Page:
“WHAT HAVE YOU GOT TO LOSE?”
A Look at the Impacts from Repealing the ACA (Affordable Care Act).
Those old Crosby Stills and Nash lyrics have been running though my mind as the newly empowered Republicans in Congress and the Trump Administration prepare to run amok on health care coverage for all Americans. No, not jobs, not the economy, not Russian hacking, nor ISIS. It’s taking away health coverage that occupies their attention.
Let’s start with seniors and the disabled. The ACA reforms extended the life of the Medicare trust fund by about a decade. The ACA provided coverage for preventive services and a closing of the donut hole in prescription drug coverage for seniors. Over 5.6 million California seniors and disabled will be impacted.
Next working families with employment-based coverage. The ACA required preventive care, 10 essential health benefits, required medium and large employers to offer coverage and pay for at least 60% of the costs of a bronze plan. The ACA also eliminated annual and lifetime caps and exclusions of those with pre-existing conditions. About 16 million Californians will be affected.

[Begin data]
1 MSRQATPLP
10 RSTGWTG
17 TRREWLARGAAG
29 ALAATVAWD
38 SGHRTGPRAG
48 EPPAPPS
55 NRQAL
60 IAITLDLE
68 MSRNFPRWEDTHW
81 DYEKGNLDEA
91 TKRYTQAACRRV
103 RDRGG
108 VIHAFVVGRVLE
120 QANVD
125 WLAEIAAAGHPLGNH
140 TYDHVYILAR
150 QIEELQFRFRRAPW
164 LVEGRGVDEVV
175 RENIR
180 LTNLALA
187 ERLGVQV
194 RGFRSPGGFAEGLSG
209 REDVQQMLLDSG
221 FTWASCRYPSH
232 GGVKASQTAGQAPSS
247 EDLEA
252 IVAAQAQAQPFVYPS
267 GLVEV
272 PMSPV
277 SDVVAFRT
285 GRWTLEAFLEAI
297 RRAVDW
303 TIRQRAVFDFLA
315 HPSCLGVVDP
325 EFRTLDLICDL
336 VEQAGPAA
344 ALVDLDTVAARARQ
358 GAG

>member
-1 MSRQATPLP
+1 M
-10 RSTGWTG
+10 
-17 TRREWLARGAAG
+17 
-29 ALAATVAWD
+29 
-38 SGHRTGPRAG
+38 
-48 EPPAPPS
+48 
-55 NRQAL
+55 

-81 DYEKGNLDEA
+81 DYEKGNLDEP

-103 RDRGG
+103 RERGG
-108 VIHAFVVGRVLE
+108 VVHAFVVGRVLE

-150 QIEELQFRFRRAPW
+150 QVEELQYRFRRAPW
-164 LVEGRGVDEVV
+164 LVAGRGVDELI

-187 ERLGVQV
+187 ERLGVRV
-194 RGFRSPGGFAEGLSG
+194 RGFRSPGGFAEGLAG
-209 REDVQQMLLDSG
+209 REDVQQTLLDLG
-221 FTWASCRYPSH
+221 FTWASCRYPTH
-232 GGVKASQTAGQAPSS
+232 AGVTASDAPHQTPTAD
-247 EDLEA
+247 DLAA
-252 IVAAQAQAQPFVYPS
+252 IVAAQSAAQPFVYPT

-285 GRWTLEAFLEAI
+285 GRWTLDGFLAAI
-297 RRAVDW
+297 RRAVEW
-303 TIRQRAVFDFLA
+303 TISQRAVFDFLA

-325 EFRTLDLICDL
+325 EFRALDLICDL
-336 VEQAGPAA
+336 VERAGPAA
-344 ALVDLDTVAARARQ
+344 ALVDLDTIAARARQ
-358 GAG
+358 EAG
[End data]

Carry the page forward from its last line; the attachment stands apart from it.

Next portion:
Individuals with individual coverage will lose the subsidies that help pay their premiums and reduce their copays and deductibles – about 1.5 million citizens and legal residents enrolled in Covered California. They will lose their guaranteed coverage regardless of pre-existing conditions. Their ability to negotiate collectively for their coverage in Covered California will be eliminated, as well as the important provisions that assure apples to apples comparisons of coverage and prices.
The poor will lose their guarantee of Medicaid coverage for all citizens and legal residents with incomes less than 138% of the federal poverty level; selected groups such as pregnant women, children, seniors and the disabled will be protected. States will lose the federal match (95%) for those newly eligible under the ACA for Medicaid – over 3.5 million in California.
California stands to lose $20 billion in federal funds for health coverage for low, moderate and middle income Californians if the ACA is repealed.
California’s numbers uninsured citizens and resident will double after being reduced by over 50% under the ACA.
The age to qualify for Medicare eligibility will be increased from 65 to 67. In the future, newly eligible seniors will no longer qualify for traditional Medicare but rather for a voucher to purchase private individual insurance – a market that does not now exist.
Medicaid will become a health care block grant to the states. Over 12 million poor Californians will lose their federal entitlement to coverage. The level of funding and any strings attached are not decided.
My advice: don’t go to sleep on this and don’t give up, communicate with your elected representatives early and often. These decisions are being made NOW; you snooze you lose.
There is no agreed upon Republican plan to replace the ACA, not even a semblance of one; their mantra is repeal now, figure out a replacement later.
Prepared by: Lucien Wulsin